Last month, the Pittsburgh Penguins signed Jake Guentzel to a five-year, $30 million extension. This contract is a testament to what an important piece he’s become on this roster. It’s a deal that looks great on paper for both Guentzel and the team, and he’s been proving that on a nightly basis since the signing.
Guentzel totaled 15 goals and 33 points through the first 37 games this season, which is a pretty strong scoring pace for the 24-year-old. However, in the 11 games since he signed his extension, he’s racked up nine goals and 14 points.
He’s already surpassed the 22 goals he scored last season and is just one point away from tying the 48-point total he reached during the 2017-18 campaign. The Nebraska native has reached a new level in recent months and is proving how important he is to Pittsburgh’s Stanley Cup hopes.
Guentzel’s Contract Comparables Across the League
Guentzel’s extension was a five-year deal worth $30 million, or $6 million average annual value (AAV). According to Capfriendly.com, his contract compares closest to that of the Detroit Red Wings forward Dylan Larkin. Larkin is two years younger and plays center, but the two have scored similar offensive numbers this season.
Larkin has played three more games and scored one more point than Guentzel while averaging nearly 22 minutes of ice time per game compared to Guentzel’s 19 minutes this season. The Pittsburgh winger also has a much more physical edge to his game, racking up over 200 hits in the last two seasons compared to Larkin’s 136.
There are a few other players in the NHL with fairly similar contracts, including Jonathan Drouin (Montreal Canadiens), Bo Horvat (Vancouver Canucks) and Jaden Schwartz (St. Louis Blues). Here’s how Guentzel’s 2018-19 numbers stack up against that trio:
For further reference, here’s how those four compare across their careers:
It’s fair to take these statistics with a grain of salt, as Guentzel has the smallest NHL sample size of this group with just 170 regular season games in his career. Still, by all measures, his new contract seems to align pretty well with his market value.
How Does His Extension Affect the Penguins’ Future?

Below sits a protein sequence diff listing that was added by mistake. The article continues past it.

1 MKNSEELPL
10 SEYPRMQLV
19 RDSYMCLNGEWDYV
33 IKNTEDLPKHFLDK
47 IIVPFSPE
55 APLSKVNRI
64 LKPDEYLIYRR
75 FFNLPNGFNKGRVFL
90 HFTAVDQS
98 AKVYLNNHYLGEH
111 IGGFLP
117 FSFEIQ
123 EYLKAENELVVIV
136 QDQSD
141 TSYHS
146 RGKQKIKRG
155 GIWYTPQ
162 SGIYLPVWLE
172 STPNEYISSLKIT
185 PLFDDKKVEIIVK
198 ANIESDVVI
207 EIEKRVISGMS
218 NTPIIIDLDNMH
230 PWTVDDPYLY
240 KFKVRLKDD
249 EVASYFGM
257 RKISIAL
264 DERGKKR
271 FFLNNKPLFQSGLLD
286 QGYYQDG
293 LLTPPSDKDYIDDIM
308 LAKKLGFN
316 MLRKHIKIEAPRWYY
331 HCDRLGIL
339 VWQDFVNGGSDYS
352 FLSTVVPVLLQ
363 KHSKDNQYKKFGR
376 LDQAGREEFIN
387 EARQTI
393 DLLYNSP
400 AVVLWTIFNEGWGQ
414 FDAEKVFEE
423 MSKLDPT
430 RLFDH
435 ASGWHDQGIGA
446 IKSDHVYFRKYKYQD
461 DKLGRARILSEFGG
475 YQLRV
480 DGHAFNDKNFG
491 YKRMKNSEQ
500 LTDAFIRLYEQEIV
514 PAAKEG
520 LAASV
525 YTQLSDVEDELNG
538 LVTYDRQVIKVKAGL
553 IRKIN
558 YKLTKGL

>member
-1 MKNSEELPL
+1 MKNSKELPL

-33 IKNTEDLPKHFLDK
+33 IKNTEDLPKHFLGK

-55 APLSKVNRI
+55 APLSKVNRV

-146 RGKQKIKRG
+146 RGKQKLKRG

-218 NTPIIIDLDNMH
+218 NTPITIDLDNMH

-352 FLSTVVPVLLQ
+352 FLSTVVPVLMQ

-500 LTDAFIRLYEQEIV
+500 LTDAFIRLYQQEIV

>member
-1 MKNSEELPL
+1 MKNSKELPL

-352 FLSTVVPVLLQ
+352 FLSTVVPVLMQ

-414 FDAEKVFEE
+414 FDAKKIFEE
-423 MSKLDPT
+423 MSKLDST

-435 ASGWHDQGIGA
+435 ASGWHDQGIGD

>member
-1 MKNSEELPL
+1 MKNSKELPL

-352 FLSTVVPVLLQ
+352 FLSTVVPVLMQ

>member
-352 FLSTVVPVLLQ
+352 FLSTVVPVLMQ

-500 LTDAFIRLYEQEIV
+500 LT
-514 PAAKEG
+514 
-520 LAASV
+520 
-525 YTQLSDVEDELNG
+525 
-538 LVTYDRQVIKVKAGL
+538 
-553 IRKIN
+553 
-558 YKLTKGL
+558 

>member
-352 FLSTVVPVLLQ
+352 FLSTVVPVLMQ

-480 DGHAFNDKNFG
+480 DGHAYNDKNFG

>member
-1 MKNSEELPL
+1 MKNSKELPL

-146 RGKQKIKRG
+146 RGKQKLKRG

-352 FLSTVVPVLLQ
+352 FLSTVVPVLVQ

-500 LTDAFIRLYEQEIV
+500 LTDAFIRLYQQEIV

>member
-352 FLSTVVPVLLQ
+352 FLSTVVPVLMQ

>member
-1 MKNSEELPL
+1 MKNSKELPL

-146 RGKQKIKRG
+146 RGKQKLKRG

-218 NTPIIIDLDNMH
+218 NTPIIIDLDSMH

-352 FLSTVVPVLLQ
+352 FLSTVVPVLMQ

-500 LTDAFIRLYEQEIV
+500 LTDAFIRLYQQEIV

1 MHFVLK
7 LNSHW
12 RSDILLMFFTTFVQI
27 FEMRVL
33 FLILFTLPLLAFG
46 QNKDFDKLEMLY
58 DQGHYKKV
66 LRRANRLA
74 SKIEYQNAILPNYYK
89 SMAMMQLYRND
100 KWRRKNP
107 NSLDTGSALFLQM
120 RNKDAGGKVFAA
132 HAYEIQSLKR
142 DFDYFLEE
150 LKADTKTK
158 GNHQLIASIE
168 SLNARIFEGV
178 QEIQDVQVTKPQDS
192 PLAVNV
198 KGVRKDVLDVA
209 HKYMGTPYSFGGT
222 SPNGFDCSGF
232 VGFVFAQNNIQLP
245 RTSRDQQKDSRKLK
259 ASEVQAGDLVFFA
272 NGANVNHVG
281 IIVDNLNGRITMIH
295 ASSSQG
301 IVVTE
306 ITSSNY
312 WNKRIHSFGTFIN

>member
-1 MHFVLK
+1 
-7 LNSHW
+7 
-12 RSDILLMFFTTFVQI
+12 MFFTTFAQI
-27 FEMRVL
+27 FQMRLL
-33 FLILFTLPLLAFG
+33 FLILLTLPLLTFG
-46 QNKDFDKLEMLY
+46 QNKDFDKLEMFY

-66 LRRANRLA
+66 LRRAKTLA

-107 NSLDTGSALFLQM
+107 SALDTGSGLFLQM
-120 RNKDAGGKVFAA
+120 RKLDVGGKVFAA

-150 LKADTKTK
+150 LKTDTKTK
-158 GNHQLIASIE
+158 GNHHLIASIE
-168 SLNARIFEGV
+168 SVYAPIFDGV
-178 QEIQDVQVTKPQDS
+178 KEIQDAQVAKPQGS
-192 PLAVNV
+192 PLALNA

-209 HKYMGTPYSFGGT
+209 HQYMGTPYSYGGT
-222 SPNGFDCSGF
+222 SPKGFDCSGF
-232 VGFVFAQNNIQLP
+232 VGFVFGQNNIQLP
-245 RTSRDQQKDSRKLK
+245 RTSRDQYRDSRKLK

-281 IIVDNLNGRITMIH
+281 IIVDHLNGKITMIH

Over the course of the last three seasons, Guentzel has established himself as a vital member of this roster. His pending free agency was a big question mark since the offseason, and that was before he made drastic improvements throughout this regular season.
This extension keeps Guentzel with Pittsburgh through the 2023-24 campaign, which will be his age-29 season. The only other current Penguin under contract through that season is captain Sidney Crosby. Cornerstone players such as Evgeni Malkin, Phil Kessel and Kris Letang will all hit free agency in the 2023 offseason as of now.
While the team is going to have to make some tough decisions regarding its salary cap situation down the road, Guentzel is imperative to this team. In the last two seasons, he and Kessel are the only two players to appear in every regular-season game for Pittsburgh. He’s also scored the fourth-most points in that span, ahead of Letang and Patric Hornqvist. Not only is he one of the best skaters on his team, but Guentzel is quickly moving up the ranks across the entire league.
The biggest concern surrounding Guentzel is whether or not he can post these numbers without Crosby at his side. This season, he’s spent over 70 percent of his even-strength time on a line with the Penguins captain. Skating on the top line with an all-time great center has inflated Guentzel’s Corsi just a bit; he owns a 54.7 Corsi percentage and a wonderful plus-8.1 relative Corsi. While it’s fair to expect a dip in his offensive production if he and Crosby were split, Guentzel’s natural ability to find the back of the net won’t suddenly vanish.
During the Penguins’ Stanley Cup run in 2017, Guentzel led all NHL players with 13 goals in the postseason, including 11 at even strength. It was that 25-game stretch that put his name on the map, letting Pittsburgh know that he’d be a fixture with the team for years. Not only does his extension secure his future, but it gives the Penguins a building block for the post-Crosby and Malkin era.